Beyond the sin of not confessing who Jesus is, Judas held on to rules and laws even when God clearly presented another way to life. God was doing a new thing and Judas found himself more attached to the tradition than the maker of not only tradition but of humanity itself.



Judas is not so different from us.

In John 15:13, Jesus tells us “Greater love has no one than this: to lay down one’s life for one’s friends.” While we may judge Judas, in his heart, Judas was saying, I want to believe but I need to see something real. Judas had probably seen many fakes in his time. There were probably many coming and saying, I’m the Christ. Judas wanted to believe but it took seeing Jesus actually do what he said he would do to believe that he was who he said he was. In Jesus’ condemnation, Judas saw love.

Judas’ wanted to see believers who did bold things, who walked out their faith. Judas’ wanted to see Jesus do what he said he would. Jesus’ confession of his identity sealed his death and it sealed Judas’ faith. If you deal with with a Judas, it simply means that you get the opportunity to do what God did for you by sending Jesus. We betrayed God from the beginning. In the garden, in the wilderness, at the cross, when we thought no one was looking. God has simply empowered you to do what he did for you so that the people around you may see God’s power in your sacrificial love. Judas’ are here to push us towards our purpose: Christlikeness.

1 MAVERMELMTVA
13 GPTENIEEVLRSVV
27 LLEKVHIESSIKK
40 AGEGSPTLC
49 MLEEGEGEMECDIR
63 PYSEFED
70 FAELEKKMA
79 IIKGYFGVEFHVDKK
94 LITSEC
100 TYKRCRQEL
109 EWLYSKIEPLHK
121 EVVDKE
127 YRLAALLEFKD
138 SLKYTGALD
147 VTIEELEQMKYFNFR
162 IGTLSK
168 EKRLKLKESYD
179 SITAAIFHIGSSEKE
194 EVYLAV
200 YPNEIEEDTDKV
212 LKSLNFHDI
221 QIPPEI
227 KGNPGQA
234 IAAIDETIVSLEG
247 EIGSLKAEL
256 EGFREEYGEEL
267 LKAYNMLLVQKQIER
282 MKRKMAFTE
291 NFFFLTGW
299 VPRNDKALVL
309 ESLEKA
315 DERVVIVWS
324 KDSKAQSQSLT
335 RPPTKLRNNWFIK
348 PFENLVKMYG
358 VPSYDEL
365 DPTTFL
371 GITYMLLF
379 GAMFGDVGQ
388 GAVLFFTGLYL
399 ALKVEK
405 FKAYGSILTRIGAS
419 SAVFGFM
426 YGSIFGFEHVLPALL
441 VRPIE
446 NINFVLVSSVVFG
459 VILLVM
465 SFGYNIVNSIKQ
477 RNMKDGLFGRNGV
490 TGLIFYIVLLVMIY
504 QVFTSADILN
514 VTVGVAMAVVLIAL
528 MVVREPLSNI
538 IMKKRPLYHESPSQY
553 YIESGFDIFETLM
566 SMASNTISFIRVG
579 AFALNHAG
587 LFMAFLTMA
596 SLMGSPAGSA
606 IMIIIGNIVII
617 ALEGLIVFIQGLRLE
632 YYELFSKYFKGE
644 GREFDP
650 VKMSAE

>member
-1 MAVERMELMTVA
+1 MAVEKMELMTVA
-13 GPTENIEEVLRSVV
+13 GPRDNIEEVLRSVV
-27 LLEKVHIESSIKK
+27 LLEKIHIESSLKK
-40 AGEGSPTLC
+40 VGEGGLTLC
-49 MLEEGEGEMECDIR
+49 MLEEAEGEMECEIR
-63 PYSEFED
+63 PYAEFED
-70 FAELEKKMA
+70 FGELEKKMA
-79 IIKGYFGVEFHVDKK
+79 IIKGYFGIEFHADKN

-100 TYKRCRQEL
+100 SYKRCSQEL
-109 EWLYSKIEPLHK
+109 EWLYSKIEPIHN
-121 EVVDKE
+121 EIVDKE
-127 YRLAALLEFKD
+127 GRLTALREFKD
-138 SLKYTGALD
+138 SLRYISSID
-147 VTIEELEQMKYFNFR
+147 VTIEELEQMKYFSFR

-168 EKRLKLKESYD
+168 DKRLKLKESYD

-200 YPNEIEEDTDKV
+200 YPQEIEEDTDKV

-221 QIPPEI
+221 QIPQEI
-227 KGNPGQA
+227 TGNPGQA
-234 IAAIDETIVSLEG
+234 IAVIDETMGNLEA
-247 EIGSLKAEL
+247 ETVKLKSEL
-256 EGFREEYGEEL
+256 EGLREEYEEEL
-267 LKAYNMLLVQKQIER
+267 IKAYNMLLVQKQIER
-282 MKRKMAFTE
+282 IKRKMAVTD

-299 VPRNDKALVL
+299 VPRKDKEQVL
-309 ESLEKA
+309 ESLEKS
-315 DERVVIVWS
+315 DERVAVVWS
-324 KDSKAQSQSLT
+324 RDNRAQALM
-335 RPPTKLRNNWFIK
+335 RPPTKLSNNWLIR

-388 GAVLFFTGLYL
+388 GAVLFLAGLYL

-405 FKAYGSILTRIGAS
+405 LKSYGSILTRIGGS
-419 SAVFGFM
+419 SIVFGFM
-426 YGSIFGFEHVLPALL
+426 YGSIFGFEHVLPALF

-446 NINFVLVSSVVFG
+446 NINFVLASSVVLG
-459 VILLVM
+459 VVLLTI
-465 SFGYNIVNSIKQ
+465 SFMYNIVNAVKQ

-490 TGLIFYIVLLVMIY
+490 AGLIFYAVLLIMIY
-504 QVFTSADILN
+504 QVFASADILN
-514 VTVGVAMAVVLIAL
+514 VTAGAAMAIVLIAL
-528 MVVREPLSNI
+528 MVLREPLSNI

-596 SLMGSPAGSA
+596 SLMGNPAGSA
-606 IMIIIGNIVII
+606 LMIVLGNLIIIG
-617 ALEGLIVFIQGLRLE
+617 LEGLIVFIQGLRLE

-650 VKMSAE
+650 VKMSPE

If we judge Judas, we will miss the power of God that is on full display through Jesus Christ as demonstrated through the repentance, salvation and eternal life given to the one who betrayed him. What’s more, if we judge Judas we will judge others in the church because they did not see Jesus at the “right time” or in the “right way”. This kind of thinking blinds us to the truth that God wants to show his power in the weaknesses of others through us.

More than this, if we judge Judas we do not see who he was when he died: a faithful disciple. The other 11 disciples abandoned Jesus though they promised to be with him until the end. Indeed, Matthew 26:35 reads:

But Peter declared, “Even if I have to die with you, I will never disown you.” And all the other disciples said the same.

While all of the disciples fled, and Peter disowned him three times, Judas followed Jesus to death. In fact, when it was all said and done Judas was the only disciple who did not disown Jesus and he was the only disciple who stayed until the end and he declared himself a disciple before Jesus’ murderers. Reading Matthew again:

3 When Judas, who had betrayed him, saw that Jesus was condemned, he was seized with remorse and returned the thirty pieces of silver to the chief priests and the elders. 4 “I have sinned,” he said, “for I have betrayed innocent blood.”

“What is that to us?” they replied. “That’s your responsibility.”

5 So Judas threw the money into the temple and left. Then he went away and hanged himself.